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Children's soccer referee accused of €1.8m arson attack at Flyefit gym in Dublin denied bail

Two staff members were in the gym when it was set alight in Coolock in July 2016.

The scene at the gym on the Malahide Road following the fire.
The scene at the gym on the Malahide Road following the fire.
Image: Dublin Fire Brigade/Rollingnews.ie

A CHILDREN’S soccer referee has been refused bail after he was charged with carrying out a €1.8m arson attack on a Dublin gym.

The Flyefit 24-hour gym in the Coolock Retail Park on the Malahide Road was gutted by fire after a car was driven through its front door and set ablaze.

The incident happened in the early hours of 25 July 2016, Dublin District Court heard.

Mark Harte, 25, with an address at Collins Avenue East, Clontarf, Dublin, was brought before Judge Brian O’Shea charged with arson.

He had returned to Ireland after completing a university soccer scholarship in the United States.

Objecting to bail, Detective Garda Neil Plunkett said the offence can carry a maximum life sentence.

He said it was alleged the incident happened at 2.20am when a car was driven through the door of the Flyefit Gym and was then doused with a flammable substance before being set alight.

Two staff members were working in the premises at the time.

The court heard the car was “engulfed in flames” and the fire spread throughout the building causing approximately €1.8m worth of damage.

The incident was captured on CCTV cameras.

Detective Garda Plunkett alleged the front seat passenger in the car got out carrying a plastic container. 

It was alleged he ran to the front of the gym and gave a hand signal to the driver who drove through the front door.

The court heard claims the car was covered with a liquid and set on fire.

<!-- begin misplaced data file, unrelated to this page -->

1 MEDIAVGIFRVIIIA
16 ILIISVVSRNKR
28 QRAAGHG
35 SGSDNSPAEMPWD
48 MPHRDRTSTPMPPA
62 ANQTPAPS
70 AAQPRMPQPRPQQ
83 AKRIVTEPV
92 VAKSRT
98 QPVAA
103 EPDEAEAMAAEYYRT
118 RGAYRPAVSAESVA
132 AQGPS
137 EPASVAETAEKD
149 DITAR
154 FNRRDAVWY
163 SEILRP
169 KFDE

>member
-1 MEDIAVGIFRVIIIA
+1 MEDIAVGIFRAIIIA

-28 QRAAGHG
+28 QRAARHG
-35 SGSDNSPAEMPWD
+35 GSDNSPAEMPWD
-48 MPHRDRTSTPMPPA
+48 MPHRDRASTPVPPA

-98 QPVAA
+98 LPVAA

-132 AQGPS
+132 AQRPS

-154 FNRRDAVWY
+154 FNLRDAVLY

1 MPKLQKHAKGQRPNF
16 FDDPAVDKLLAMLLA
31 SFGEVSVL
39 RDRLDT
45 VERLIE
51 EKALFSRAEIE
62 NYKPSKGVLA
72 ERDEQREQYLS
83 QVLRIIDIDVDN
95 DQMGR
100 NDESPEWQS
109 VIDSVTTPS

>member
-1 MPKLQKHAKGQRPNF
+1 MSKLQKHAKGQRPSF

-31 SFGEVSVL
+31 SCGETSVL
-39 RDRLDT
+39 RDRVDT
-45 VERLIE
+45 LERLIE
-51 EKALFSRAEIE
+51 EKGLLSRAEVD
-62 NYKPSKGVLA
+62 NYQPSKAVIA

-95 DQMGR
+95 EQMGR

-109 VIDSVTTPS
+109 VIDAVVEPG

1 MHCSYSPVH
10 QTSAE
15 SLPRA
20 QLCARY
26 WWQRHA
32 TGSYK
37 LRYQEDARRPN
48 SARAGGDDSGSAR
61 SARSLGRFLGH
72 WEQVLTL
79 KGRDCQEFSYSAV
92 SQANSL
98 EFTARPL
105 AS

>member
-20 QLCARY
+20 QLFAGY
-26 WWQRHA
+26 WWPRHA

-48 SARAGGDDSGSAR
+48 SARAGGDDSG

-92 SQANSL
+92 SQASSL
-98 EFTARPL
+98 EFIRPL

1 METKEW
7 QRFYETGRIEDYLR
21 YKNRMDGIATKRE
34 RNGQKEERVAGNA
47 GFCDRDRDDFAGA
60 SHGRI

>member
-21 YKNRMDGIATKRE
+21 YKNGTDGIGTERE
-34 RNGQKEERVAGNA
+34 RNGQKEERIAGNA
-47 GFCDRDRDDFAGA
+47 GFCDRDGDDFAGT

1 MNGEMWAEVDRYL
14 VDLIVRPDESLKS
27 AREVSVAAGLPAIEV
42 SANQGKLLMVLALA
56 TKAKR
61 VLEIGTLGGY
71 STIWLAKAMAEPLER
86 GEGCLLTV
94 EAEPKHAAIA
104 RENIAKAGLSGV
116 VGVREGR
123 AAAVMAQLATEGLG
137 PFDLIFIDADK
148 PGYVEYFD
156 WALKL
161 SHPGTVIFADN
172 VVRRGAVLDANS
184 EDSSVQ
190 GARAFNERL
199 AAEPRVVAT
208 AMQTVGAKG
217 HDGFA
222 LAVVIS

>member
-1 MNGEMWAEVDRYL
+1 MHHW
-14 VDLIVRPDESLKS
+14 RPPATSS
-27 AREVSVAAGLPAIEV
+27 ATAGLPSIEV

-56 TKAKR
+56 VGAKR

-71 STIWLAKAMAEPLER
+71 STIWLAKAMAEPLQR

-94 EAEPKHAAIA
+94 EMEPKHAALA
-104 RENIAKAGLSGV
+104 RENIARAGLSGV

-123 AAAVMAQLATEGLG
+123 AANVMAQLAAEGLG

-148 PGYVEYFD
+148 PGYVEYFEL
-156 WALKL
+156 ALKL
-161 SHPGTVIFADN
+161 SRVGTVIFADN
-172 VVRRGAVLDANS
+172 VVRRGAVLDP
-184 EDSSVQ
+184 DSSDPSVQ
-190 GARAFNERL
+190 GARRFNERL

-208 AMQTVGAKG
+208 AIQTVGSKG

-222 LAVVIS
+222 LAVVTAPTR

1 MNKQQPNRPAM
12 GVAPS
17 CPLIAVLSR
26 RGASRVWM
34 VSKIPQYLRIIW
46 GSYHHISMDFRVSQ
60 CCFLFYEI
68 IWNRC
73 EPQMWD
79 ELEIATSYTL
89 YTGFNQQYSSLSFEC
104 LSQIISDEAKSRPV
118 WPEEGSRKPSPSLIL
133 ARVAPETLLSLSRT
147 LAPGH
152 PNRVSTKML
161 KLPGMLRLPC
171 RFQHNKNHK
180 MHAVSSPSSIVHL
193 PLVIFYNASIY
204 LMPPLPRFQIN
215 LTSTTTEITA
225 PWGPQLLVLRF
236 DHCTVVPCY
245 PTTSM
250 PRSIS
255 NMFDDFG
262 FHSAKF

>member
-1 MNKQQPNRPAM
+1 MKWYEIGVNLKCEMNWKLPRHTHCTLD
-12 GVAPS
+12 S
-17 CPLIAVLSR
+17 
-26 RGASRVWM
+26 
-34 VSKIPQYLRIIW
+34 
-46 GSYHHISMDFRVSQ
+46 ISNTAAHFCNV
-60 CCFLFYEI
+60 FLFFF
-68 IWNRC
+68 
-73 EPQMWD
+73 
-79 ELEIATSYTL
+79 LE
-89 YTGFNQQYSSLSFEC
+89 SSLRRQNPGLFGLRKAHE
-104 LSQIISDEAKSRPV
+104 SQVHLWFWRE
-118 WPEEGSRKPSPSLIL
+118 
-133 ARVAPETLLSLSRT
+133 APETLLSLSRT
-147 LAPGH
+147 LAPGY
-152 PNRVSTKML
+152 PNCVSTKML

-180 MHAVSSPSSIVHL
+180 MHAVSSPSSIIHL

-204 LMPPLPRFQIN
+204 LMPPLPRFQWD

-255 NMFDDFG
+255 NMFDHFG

Judge O’Shea heard the two fled but gardaí recovered gloves and a DNA profile.

Pleading for bail, Michael French, defending, said his client had every intention to remain in the jurisdiction to face this allegation head on.

He said the accused was a young man who had been a football player.

He had spent some time at the University of Tennessee on a soccer scholarship but had returned home. He said his client was a referee and still involved in referring under-age matches.

He has also completed a Safe pass course and was looking for work as a labourer.

Judge O’Shea noted the Director Public Prosecutions (DPP) has directed trial on indictment meaning the accused will face trial at Circuit Court level.

He said the allegations were very serious and given the gravity of the charge he refused bail.

Harte, who did not address the court, was remanded in custody to appear at Cloverhill District Court on 17 September next.

A book of evidence must be completed by the DPP and then served on the accused before he can be returned for trial.

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Tom Tuite

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